Fruit juice

On fruit juice.

You’re not going to get far in cocktailworld without fruit juices and the mantra here is fresh is best. Mostly. The good news is that fresh fruit juice really isn’t very difficult. First of all 80+% of juice based cocktails use either lime juice or lemon juice. If you’re serious about cocktails you should always have at least a few lemons and limes in your fridge and there is simply no substitute for fresh lemon or lime juice. Ever. If you see a recipe that calls for sour mix (aka sweet and sour) or lime cordial then that is a bad recipe – probably left over from The Dark Ages.

Garnish lime (left) and ripe juice lime all swollen up with lovely juiciness (right).

Limes

Limes come in two kinds, Key and Persian. For pies you want Key, for cocktails you want Persian. If it’s tiny it’s a Key otherwise it almost certainly a Persian. Furthermore, Persian limes (I’m just gonna call them “limes” now if that’s OK with you) come in quite a variety of colours, sizes and textures. If you’re after juice, the best limes are fairly round, smoother skinned and can be a little on the yellow side of green. Expect about 1 ounce/30ml of juice per lime. People expect their limes to be a dark green but limes are actually only ripe when they start to yellow. If you’re paying per lime then get the biggest ones you can but if you’re paying by weight (which is usually in warmer climes where they are cheaper anyway) size doesn’t really matter. The heavier the lime the more juice in it. For garnishing you can use the dark green knobbly skinned limes but don’t expect to get very much juice out of them. Limes can be expensive little buggers so I buy them by the bag at the market as they keep pretty well and don’t take up much fridge space. If you keep your limes in the fridge they’ll stay fresh for weeks and as an added bonus you get a little bit more juice out of a cold lime. Lime juice can be squeezed in advance of a shift/party but loses flavour after a few days. Keep the juice in a marked glass or chef’s plastic sauce bottle and clean well between uses. Small bottles (200-350ml) are better as you tend to pour lime juice in small quantities.

The best way to juice your limes is a Mexican elbow hand juicer. This looks like an oversized garlic press and are easily available from any decent kitchenware shop. They generally come in green, yellow or orange corresponding to the kind of fruit they squeeze best. So which colour do you want for limes? No, you want the yellow one. No, really, you do. The yellow one works best for both lemons and limes. You can also use a rotary juicer but you won’t get as much of the yummy oils from the skin in your juice and that would be a pity. To use a Mexican elbow cut your fruit in half along the equator and place cut side down in the juicer. Squeeze firmly and the fruit will be turned inside out. It’s a bit counter intuitive the first time but with practice you can juice a lime in a few seconds. Don’t try to squeeze every last drop out of the fruit as you’ll just be squeezing the bitterness out of the pith. There’s no need to strain lime juice as limes have no pips and very little pulp. Be careful to wash your hands well after squeezing limes as strong sunlight on lime-splashed skin can cause a nasty burn that takes weeks to go away. I found that one out the hard way.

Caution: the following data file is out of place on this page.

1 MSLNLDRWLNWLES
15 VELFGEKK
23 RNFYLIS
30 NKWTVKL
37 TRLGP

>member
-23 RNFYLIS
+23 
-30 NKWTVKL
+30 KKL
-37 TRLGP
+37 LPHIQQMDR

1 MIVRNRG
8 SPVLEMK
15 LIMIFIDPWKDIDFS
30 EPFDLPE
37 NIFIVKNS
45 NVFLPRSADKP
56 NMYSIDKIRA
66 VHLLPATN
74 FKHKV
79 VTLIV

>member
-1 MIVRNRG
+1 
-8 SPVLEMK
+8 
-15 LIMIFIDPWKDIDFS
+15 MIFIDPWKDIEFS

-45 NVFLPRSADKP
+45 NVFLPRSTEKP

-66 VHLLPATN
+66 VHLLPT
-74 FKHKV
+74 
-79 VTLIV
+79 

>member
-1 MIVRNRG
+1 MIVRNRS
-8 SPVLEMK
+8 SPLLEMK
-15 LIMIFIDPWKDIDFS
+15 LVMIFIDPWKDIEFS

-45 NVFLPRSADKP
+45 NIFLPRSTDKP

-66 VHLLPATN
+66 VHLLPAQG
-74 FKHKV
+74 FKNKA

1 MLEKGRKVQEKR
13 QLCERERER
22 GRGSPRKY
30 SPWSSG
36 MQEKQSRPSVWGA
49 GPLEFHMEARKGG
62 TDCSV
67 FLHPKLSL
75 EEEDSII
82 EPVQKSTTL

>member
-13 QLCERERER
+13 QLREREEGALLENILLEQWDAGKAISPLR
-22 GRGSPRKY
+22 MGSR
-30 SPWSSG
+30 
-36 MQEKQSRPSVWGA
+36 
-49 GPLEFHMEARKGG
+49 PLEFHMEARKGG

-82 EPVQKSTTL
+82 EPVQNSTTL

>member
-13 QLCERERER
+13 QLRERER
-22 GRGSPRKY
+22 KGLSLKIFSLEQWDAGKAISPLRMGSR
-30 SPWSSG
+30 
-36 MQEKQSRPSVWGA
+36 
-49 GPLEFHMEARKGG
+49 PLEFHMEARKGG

Lemons

I know you’re thinking “here we go again!” but don’t worry; lemons are pretty much just lemons. Everything I said about limes applies to lemons too except that you’ll get a bit more juice per lemon (about 1.5oz/45ml). Squeeze them the same way as limes in your yellow lime squeezer but sieve out the seeds and pulp before use or bottling.

Other juices

With other juices such as orange, grapefruit or pineapple you have a choice. Fresh is always best but these juices cope much better with pasteurisation than lemon or lime. Bottled juices from your health food store are usually a lot fresher tasting than carton juice from the supermarket and well worth stocking. Apple juice is occasionally called for in cocktails and this should always be the cloudy kind and preferably bottled. Many Tiki drinks call for grapefruit juice and if not stated assume this means white grapefruit juice. These seem to be becoming increasingly difficult to find in favour of sweeter red and pink ones which will totally ruin your Navy Grog. Fortunately I’ve found the best bottled white grapefruit juice fairly acceptable.